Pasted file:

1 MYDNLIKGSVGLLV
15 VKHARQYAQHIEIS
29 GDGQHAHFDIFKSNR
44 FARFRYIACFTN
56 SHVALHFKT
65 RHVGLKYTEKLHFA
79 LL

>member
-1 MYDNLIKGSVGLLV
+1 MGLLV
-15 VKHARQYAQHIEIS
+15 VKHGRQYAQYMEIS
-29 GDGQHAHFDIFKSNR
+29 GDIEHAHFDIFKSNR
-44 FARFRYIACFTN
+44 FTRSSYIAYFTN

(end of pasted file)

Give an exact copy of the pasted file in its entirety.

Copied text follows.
1 MYDNLIKGSVGLLV
15 VKHARQYAQHIEIS
29 GDGQHAHFDIFKSNR
44 FARFRYIACFTN
56 SHVALHFKT
65 RHVGLKYTEKLHFA
79 LL

>member
-1 MYDNLIKGSVGLLV
+1 MGLLV
-15 VKHARQYAQHIEIS
+15 VKHGRQYAQYMEIS
-29 GDGQHAHFDIFKSNR
+29 GDIEHAHFDIFKSNR
-44 FARFRYIACFTN
+44 FTRSSYIAYFTN